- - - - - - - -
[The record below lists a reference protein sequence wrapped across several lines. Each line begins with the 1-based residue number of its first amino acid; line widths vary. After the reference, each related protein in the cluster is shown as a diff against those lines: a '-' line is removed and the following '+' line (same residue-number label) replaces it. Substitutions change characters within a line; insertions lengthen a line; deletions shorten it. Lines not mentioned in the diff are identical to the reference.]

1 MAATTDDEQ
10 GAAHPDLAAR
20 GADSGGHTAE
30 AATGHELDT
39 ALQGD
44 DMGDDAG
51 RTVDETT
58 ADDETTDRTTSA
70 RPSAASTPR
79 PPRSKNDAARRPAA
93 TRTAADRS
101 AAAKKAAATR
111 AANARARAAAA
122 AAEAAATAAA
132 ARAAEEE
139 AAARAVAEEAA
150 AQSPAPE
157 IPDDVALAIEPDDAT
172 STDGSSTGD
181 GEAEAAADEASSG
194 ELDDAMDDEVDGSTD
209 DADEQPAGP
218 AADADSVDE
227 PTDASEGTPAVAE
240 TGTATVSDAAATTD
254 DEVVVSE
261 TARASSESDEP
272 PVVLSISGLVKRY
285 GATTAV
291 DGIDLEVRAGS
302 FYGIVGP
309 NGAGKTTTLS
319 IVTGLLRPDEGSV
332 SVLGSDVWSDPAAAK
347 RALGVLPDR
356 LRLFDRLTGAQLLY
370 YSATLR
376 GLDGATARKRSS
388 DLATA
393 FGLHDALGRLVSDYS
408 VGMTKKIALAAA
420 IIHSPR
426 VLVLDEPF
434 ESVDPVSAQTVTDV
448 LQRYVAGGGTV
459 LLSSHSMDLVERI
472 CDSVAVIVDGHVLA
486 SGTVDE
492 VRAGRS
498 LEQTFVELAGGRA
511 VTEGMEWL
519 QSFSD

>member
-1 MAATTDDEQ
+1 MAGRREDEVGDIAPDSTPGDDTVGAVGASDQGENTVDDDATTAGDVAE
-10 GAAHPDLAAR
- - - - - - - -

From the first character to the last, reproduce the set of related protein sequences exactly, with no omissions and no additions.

[The record below lists a reference protein sequence wrapped across several lines. Each line begins with the 1-based residue number of its first amino acid; line widths vary. After the reference, each related protein in the cluster is shown as a diff against those lines: a '-' line is removed and the following '+' line (same residue-number label) replaces it. Substitutions change characters within a line; insertions lengthen a line; deletions shorten it. Lines not mentioned in the diff are identical to the reference.]

1 MAATTDDEQ
10 GAAHPDLAAR
20 GADSGGHTAE
30 AATGHELDT
39 ALQGD
44 DMGDDAG
51 RTVDETT
58 ADDETTDRTTSA
70 RPSAASTPR
79 PPRSKNDAARRPAA
93 TRTAADRS
101 AAAKKAAATR
111 AANARARAAAA
122 AAEAAATAAA
132 ARAAEEE
139 AAARAVAEEAA
150 AQSPAPE
157 IPDDVALAIEPDDAT
172 STDGSSTGD
181 GEAEAAADEASSG
194 ELDDAMDDEVDGSTD
209 DADEQPAGP
218 AADADSVDE
227 PTDASEGTPAVAE
240 TGTATVSDAAATTD
254 DEVVVSE
261 TARASSESDEP
272 PVVLSISGLVKRY
285 GATTAV
291 DGIDLEVRAGS
302 FYGIVGP
309 NGAGKTTTLS
319 IVTGLLRPDEGSV
332 SVLGSDVWSDPAAAK
347 RALGVLPDR
356 LRLFDRLTGAQLLY
370 YSATLR
376 GLDGATARKRSS
388 DLATA
393 FGLHDALGRLVSDYS
408 VGMTKKIALAAA
420 IIHSPR
426 VLVLDEPF
434 ESVDPVSAQTVTDV
448 LQRYVAGGGTV
459 LLSSHSMDLVERI
472 CDSVAVIVDGHVLA
486 SGTVDE
492 VRAGRS
498 LEQTFVELAGGRA
511 VTEGMEWL
519 QSFSD

>member
-1 MAATTDDEQ
+1 MAGRREDEVGDIAPDSTPGDDTVGAVGASDQGENTVDDDATTAGDVAE
-10 GAAHPDLAAR